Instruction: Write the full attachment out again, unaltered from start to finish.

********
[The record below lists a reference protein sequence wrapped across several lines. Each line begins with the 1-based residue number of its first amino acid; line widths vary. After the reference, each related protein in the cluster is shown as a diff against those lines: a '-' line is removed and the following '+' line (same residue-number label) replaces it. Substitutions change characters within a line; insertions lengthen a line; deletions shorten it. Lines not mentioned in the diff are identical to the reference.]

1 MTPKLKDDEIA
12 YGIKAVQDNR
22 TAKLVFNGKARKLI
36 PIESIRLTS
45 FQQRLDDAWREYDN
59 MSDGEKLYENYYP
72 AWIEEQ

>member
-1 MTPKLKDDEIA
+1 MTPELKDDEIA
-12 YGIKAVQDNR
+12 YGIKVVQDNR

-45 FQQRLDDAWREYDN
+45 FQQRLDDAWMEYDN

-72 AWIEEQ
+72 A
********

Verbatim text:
[The record below lists a reference protein sequence wrapped across several lines. Each line begins with the 1-based residue number of its first amino acid; line widths vary. After the reference, each related protein in the cluster is shown as a diff against those lines: a '-' line is removed and the following '+' line (same residue-number label) replaces it. Substitutions change characters within a line; insertions lengthen a line; deletions shorten it. Lines not mentioned in the diff are identical to the reference.]

1 MTPKLKDDEIA
12 YGIKAVQDNR
22 TAKLVFNGKARKLI
36 PIESIRLTS
45 FQQRLDDAWREYDN
59 MSDGEKLYENYYP
72 AWIEEQ

>member
-1 MTPKLKDDEIA
+1 MTPELKDDEIA
-12 YGIKAVQDNR
+12 YGIKVVQDNR

-45 FQQRLDDAWREYDN
+45 FQQRLDDAWMEYDN

-72 AWIEEQ
+72 A